As a group, students are one of technologies greatest fans. Simply put - they love technology. This sentiment can be seen expressed in both their personal and working lives; whether it is the latest software update, the newest mobile phone or the next breaking edge gadget, you can bet students will be some of the first adapters.
In the face of this popularity, it is unsurprising that Universities have, in recent years, become increasingly tech savvy. This is expressed at every level, from the focus of the courses provided at these institutions, through to creating breaking edge apps to assist their students in their day to day lives whilst studying.
Collected beneath is a look at some of the most tech savvy Universities in America:
Ohio State University, Columbus:
This institution have created a number of phone apps that can be purchased from the Apple Store. One of these was launched by the University’s Athletics Department. The app enables students to harness the power provided by smart phones for the benefit of their performance. This is because the app enables for individual team members to keep tabs on team schedules, scores and statistics.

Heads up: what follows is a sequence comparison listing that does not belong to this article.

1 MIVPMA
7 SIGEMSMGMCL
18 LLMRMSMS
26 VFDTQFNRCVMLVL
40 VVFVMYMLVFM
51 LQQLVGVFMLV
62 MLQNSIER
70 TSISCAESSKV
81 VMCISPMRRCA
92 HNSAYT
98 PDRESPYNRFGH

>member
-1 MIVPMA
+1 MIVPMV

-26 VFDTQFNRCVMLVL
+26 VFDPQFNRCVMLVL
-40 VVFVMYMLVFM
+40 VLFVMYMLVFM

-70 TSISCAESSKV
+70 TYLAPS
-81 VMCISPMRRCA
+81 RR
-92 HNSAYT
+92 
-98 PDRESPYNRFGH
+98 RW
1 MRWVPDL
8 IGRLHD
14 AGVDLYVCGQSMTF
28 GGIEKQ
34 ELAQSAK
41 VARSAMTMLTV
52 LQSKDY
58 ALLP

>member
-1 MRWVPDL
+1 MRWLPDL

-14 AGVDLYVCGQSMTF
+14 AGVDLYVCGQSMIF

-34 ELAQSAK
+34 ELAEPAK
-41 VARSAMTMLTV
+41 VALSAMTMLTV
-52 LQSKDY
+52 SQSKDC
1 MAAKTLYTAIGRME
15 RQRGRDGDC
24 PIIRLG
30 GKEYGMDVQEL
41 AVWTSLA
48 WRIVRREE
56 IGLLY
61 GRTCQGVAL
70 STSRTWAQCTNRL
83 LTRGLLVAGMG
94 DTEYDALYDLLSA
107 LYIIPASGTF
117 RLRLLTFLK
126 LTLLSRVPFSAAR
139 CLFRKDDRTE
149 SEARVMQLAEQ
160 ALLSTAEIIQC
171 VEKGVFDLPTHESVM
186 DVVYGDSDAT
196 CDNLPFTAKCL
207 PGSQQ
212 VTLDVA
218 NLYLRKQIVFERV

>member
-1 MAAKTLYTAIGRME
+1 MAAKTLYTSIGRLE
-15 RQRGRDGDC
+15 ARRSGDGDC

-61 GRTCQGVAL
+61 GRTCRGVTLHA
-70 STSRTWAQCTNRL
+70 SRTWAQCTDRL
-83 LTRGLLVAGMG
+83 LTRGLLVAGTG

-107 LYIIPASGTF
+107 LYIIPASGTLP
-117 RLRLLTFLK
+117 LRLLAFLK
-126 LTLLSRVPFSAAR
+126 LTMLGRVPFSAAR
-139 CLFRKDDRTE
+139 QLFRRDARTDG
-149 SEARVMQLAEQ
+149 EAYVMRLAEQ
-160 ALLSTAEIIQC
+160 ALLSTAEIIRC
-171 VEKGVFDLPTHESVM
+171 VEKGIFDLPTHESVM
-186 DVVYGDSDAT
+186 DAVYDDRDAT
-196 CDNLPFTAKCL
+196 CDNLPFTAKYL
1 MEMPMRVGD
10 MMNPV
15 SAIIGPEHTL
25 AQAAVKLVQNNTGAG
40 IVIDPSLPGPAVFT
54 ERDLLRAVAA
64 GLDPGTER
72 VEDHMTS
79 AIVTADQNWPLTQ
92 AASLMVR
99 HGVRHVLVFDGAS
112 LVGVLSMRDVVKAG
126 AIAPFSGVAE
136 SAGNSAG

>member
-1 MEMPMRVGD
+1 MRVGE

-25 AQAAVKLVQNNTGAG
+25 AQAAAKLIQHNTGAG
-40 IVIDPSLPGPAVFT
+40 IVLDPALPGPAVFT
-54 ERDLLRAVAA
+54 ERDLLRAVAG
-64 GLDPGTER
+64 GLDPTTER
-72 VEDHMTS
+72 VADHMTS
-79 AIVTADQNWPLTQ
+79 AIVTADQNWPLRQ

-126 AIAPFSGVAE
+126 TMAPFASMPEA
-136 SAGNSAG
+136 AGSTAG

As one of the world’s leading education institutions it comes as no surprise that Stanford University has not only been quick but also adept at adopting technology for the benefit of their students. One way in which the adoption of technology has benefited not only the institution but also its students is “iStanford”. This is an application created by the company “TerriblyClever”, comprised of the University’s students. The app, which was free for all Apple users, provides a college map, course catalogue and information about the campus athletic agendas and schedules. The success of the app was such that it was sold to the company Blackboard, who specialise in education management software, for $4 million.
University of Maryland, College Park:
The tech savviness of this institution takes a different route. The University have been quick to realise the employability provided by mobile applications, and that many students will want to take advantage of this. The result of this realisation is the University’s introduction of a three-credit course on iPhone programming as part of their computer science department. The course is run by a former iPhone developer and offers students access to real-world programming experience working directly with mobile technology. The results of the course have been shown by the interest of both national and multinational companies hiring students based on their attendance on the course.